I want to end this post by reiterating that YOU DON'T NEED TO BE ON A DIET TO BE HEALTHY. This is a FACT. It is an objective, evidence based fact. Dieting can in fact, be unhealthy and dangerous. And most times, diets don't even work. I hear you say, well what if i want to lose weight. That's not a terrible thing at all and it is also very valid. Yet I will argue that even if you want to lose weight, you don't need to be on a "diet". However, I don't have much experience with that so I won't say much from a personal angle. The science does say you need to embark upon something sustainable so that it's easier to stick with it and your body isn't lacking good nutrients. I understand that everyone needs or wants a reset every now and then. In that case, I suppose it would not hurt to give Whole 30 a try. 

Again, a lifestyle that is sustainable is the best approach. I found this very fascinating video (and this) and I think it will be really really helpful for chronic dieters or just...everyone to see the miracle that our bodies can be. A significant aspect of how we look is actually genetically predetermined, except you have leptin resistance or something.  I will reiterate what I wrote in the first post: everything in moderation. Eat vegetables with your meals. Eat in moderate proportions. Don't use food as a filler for emotional stuff but ENJOY food. People sometimes say food is just a tool, you eat it for energy and that's all. I can't relate. Food is an experience for me. So eat, my loves.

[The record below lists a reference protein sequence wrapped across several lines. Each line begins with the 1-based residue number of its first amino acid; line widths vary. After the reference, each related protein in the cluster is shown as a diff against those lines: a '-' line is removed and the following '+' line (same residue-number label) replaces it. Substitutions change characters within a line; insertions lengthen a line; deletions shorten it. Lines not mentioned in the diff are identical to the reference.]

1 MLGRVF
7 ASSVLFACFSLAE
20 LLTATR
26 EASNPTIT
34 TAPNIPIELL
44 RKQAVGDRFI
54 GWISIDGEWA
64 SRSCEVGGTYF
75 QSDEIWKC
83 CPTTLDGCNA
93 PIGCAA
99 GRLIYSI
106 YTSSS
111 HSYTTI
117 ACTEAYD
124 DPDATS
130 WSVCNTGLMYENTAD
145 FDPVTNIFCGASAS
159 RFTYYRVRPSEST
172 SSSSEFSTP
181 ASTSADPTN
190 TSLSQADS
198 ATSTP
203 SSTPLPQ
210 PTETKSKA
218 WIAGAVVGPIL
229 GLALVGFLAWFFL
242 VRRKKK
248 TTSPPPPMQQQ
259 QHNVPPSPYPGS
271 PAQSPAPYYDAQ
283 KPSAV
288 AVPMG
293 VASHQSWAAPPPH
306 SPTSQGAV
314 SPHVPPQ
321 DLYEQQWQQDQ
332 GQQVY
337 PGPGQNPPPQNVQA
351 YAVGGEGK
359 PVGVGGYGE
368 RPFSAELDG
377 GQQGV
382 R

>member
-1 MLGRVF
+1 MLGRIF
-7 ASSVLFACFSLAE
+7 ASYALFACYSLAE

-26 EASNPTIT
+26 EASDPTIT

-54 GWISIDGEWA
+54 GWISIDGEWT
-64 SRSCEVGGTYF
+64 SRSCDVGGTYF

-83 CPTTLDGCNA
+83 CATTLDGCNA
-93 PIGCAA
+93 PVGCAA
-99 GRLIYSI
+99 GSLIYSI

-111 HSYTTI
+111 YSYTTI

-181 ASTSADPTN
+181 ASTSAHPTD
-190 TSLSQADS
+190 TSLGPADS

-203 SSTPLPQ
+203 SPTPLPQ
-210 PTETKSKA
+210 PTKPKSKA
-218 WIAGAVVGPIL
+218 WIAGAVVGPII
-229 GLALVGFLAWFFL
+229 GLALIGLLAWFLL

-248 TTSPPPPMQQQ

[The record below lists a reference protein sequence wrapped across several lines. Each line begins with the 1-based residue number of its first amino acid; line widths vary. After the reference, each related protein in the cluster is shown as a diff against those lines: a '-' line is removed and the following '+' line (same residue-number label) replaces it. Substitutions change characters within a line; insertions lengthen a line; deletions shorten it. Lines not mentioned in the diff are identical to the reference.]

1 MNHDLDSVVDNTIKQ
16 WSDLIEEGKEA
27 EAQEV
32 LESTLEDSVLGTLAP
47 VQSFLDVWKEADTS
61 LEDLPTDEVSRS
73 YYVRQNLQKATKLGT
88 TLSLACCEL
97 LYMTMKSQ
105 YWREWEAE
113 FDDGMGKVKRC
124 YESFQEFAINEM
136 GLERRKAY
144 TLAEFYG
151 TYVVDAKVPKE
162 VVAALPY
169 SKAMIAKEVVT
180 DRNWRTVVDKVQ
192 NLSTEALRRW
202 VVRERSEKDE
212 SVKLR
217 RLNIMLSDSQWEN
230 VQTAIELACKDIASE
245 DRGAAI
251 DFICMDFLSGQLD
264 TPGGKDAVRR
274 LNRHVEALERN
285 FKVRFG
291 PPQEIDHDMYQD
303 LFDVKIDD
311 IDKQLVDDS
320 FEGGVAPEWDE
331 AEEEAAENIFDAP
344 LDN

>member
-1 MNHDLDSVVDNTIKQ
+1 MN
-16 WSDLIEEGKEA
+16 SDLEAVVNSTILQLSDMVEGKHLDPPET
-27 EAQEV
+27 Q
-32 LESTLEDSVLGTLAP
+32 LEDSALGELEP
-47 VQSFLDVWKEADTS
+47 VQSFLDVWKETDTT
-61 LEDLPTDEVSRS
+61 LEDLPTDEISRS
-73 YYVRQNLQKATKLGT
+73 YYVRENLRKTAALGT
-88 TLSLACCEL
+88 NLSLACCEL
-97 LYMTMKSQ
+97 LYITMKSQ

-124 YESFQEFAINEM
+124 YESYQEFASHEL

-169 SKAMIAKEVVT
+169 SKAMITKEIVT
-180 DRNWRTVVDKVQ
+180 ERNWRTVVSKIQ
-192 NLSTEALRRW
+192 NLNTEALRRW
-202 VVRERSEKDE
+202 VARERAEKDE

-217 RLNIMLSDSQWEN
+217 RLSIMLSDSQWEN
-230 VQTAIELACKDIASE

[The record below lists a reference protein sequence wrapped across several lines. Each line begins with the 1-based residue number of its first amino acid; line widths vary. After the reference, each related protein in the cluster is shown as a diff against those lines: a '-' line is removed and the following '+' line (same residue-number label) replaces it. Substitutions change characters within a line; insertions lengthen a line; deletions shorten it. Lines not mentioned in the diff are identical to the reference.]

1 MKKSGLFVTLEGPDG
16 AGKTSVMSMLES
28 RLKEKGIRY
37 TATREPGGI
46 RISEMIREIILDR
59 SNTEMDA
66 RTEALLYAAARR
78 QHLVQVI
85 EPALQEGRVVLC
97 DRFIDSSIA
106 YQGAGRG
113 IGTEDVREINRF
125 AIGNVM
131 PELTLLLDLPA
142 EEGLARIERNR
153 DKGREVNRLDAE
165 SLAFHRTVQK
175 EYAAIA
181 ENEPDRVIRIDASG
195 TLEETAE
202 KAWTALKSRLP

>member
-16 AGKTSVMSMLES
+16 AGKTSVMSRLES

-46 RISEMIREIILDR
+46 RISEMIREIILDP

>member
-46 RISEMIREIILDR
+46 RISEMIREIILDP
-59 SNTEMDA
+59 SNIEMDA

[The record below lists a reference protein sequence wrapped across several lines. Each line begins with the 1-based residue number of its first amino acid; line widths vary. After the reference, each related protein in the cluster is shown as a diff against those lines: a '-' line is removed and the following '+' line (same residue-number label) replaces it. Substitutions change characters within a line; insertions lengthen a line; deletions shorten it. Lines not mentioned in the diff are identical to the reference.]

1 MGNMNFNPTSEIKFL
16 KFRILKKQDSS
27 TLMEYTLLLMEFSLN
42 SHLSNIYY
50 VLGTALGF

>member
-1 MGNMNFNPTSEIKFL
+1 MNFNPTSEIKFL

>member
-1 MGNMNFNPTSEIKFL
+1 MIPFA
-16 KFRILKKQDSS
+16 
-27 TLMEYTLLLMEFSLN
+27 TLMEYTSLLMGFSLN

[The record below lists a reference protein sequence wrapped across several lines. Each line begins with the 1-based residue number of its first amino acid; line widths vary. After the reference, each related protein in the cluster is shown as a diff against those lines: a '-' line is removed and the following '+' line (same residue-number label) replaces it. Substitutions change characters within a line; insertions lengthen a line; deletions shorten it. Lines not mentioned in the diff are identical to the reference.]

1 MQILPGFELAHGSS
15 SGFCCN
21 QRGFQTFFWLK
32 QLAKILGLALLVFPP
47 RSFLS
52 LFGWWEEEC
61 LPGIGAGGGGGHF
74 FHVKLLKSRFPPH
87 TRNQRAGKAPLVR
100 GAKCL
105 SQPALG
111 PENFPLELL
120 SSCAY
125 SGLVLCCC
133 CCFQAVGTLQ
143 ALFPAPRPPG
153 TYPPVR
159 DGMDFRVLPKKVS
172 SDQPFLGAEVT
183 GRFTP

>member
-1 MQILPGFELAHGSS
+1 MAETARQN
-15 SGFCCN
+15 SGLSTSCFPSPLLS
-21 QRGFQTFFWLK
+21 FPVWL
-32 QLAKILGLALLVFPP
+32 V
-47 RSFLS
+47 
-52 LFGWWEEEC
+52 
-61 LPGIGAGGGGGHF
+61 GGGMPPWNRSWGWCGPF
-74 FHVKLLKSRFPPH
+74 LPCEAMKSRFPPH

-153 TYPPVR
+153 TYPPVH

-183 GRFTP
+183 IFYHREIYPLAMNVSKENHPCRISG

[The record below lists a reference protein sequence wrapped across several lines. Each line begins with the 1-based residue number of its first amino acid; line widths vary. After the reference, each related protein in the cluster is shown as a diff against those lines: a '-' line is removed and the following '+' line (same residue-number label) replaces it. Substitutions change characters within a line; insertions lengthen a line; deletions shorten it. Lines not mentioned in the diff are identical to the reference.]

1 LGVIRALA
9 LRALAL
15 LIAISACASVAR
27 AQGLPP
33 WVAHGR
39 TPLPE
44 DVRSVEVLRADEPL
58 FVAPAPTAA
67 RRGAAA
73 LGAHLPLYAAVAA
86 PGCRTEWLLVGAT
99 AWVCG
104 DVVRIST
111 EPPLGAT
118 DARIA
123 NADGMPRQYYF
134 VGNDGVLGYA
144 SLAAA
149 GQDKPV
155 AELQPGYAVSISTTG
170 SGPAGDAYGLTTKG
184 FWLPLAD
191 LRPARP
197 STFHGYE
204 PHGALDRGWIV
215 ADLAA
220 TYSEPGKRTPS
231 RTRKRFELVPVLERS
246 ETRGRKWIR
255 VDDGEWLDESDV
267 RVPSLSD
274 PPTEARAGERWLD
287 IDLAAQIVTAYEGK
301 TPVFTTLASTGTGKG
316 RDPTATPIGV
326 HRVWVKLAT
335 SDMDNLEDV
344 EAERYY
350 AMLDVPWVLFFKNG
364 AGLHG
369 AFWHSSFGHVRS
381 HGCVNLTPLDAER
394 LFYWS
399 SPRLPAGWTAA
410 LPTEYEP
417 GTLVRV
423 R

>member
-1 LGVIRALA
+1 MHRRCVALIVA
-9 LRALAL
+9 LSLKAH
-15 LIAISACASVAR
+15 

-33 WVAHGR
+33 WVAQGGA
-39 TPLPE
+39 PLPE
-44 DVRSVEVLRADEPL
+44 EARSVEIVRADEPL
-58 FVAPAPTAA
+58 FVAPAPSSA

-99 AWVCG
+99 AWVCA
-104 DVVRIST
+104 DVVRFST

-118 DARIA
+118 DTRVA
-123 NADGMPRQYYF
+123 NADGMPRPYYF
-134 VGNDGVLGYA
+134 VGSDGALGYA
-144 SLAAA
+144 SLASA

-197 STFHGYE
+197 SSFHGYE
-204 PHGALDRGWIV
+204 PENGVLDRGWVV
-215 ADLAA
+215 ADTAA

PS: Thank you for reading all the way! This post on Whole 30 took sooo long to compile, write, put together, and [finally] post so please read and share it widely! And of course, let me know if you have thoughts. Gracias!

No comments